Edgar of Scotland or Étgar mac Maíl Choluim was the son of Máel Coluim mac Donnchada and Queen Margaret (later Saint Margaret).
Edgar claimed the kingship in early 1095, following the murder of his half-brother Donnchad mac Maíl Choluim in late 1094 by Máel Petair of Mearns. His older brother Edmund sided with Domnall Bán, presumably in return for an appanage and acknowledgement as the heir of the ageing and son-less Domnall.
Edgar received limited support. However, the English king was occupied with a revolt led by Robert de Mowbray, Earl of Northumbria. A charter issued at Durham at this time names him “… son of Máel Coluim King of Scots … possessing the whole land of Lothian and the kingship of the Scots by the gift of my lord William, king of the English, and by paternal heritage.” It was not until 1097 that Edgar received the further support which led to the defeat of Domnall and Edmund in a hard-fought campaign led by Edgar Ætheling.
Although Geoffrey Gaimar claimed that Edgar was due feudal service to William Rufus, it is clear from Rufus’s agreement to pay Edgar 40 or 60 shillings a day maintenance when in attendance at the English court that this was less than accurate. On 29 May 1099, for example, Edgar served as sword-bearer at the great feast to inaugurate Westminster Hall. However, with William Rufus’s death, Edgar ceased to appear at the English court, and was not present at the coronation of Henry I.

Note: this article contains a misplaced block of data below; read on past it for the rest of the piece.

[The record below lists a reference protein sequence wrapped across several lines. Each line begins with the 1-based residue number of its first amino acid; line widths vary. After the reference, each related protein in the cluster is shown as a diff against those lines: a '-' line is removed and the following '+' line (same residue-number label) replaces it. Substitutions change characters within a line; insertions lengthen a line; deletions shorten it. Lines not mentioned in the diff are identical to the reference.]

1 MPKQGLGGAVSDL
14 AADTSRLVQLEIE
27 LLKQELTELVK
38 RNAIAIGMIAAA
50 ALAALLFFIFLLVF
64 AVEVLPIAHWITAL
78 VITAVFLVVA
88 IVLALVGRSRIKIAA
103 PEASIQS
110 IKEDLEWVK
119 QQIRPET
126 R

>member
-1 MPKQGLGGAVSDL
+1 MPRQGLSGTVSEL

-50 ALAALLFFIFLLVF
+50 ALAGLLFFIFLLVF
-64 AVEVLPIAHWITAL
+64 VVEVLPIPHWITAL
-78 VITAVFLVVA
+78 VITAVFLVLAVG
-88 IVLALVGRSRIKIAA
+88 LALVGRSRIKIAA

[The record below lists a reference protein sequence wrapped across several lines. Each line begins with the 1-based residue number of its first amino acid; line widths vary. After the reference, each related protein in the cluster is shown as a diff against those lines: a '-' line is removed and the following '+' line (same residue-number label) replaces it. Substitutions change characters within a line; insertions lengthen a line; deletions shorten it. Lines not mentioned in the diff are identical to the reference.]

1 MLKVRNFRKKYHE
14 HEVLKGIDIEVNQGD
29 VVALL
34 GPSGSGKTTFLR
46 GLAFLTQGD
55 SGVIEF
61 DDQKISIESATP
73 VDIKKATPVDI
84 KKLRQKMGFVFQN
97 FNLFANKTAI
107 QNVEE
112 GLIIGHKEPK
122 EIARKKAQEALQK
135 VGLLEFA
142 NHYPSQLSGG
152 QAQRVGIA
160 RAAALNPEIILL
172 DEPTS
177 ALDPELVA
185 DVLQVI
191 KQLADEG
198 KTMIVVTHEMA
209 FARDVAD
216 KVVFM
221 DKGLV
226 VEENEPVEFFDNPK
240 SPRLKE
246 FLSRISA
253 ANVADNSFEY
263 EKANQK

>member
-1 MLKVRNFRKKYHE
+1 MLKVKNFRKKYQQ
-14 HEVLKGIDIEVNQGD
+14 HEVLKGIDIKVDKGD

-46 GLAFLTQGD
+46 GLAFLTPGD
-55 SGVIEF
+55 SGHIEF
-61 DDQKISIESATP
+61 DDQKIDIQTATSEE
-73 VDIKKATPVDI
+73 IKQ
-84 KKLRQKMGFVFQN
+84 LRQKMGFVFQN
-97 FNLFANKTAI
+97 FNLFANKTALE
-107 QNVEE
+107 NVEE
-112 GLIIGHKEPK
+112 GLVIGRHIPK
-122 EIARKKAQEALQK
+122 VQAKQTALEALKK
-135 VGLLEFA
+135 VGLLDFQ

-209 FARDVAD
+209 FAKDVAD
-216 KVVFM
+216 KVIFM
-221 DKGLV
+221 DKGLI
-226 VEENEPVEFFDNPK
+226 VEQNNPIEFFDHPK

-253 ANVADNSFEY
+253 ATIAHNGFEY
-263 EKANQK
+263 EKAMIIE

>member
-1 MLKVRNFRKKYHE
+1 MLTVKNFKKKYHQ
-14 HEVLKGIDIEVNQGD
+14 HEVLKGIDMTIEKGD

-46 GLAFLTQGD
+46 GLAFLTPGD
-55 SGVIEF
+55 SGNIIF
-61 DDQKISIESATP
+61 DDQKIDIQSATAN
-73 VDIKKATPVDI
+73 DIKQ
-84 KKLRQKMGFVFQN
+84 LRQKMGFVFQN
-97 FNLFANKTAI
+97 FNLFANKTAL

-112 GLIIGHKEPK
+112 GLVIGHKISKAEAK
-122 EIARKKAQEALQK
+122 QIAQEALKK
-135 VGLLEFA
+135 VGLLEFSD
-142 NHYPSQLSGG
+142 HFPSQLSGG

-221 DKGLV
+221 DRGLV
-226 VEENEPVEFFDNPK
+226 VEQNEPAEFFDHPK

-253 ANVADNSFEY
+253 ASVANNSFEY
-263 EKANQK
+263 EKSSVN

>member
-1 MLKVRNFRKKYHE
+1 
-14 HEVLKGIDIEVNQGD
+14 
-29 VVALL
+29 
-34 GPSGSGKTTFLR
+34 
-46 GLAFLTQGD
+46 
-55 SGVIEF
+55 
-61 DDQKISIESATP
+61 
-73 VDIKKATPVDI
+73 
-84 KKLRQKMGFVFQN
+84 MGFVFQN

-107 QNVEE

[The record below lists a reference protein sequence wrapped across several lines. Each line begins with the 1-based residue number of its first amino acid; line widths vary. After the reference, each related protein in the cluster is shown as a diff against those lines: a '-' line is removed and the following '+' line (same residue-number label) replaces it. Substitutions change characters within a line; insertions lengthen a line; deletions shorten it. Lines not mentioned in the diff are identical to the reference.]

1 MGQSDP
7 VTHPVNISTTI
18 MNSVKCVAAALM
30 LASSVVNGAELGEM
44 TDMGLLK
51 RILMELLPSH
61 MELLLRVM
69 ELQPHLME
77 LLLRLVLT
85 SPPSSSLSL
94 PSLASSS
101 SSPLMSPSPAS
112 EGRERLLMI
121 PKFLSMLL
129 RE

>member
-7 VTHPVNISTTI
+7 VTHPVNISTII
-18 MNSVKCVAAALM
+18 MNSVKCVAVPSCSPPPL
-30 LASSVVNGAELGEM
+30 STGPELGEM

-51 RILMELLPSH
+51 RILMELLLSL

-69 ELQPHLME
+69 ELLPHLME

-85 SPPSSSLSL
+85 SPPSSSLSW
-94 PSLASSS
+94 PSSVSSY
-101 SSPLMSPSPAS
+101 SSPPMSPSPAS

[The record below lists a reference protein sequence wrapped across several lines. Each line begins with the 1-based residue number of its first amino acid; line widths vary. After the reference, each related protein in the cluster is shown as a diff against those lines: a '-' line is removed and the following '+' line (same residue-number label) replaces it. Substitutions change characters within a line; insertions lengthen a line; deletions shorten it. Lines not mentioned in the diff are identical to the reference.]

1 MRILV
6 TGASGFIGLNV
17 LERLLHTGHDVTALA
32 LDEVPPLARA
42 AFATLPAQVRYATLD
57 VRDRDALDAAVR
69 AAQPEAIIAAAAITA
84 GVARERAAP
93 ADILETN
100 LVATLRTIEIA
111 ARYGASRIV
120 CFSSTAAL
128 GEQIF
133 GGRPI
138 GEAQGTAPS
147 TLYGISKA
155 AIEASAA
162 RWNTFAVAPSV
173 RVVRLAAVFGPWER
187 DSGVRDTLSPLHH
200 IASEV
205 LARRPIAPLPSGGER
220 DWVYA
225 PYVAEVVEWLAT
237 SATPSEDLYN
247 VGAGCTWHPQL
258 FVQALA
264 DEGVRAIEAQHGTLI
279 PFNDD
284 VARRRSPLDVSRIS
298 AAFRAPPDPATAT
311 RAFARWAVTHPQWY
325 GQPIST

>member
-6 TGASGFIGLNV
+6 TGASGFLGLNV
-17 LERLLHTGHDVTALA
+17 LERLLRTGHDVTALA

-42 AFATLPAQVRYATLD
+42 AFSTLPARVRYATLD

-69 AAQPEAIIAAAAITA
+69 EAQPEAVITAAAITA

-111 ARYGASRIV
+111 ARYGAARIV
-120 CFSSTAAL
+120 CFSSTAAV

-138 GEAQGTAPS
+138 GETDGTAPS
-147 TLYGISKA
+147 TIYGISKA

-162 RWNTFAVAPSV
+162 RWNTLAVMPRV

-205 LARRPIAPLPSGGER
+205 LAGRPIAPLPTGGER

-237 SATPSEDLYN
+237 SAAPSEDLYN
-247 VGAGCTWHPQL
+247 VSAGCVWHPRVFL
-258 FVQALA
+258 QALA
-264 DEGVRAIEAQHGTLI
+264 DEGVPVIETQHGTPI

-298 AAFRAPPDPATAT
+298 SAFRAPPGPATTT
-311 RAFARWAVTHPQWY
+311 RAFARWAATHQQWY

With Domnall and Edmund removed, Edgar was uncontested king of Scots, and his reign appears to have been without major crisis. It should be noted that Edgar was certainly not heir by primogeniture, as later kings would be, since Donnchad had a legitimate son and heir in the person of William fitz Duncan. Compared with his rise to power, Edgar’s reign is obscure. One notable act was his gift of a camel (or perhaps an elephant) to his fellow Gael Muircheartach Ua Briain, High King of Ireland.
In 1098, Edgar signed a treaty with Magnus Barefoot, King of Norway, setting the boundary between Scots and Norwegian claims in the west. Ceding claims to the Hebrides and Kintyre to Magnus was an acknowledgment of the existing situation. Edgar’s religious foundations included a priory at Coldingham in 1098, associated with the Convent of Durham. At Dunfermline Abbey he sought support from Anselm of Canterbury with his mother’s foundation from which the monks of Canterbury may have been expelled by Domnall Bán.
Edgar died in Edinburgh on 8 January, 1107 and was buried at Dunfermline Abbey. He was unmarried and childless and his brother Alexander was his acknowledged successor. Edgar’s will also granted David an appanage in “Cumbria” (the lands of the former kingdom of Strathclyde), and perhaps also in southern parts of Lothian.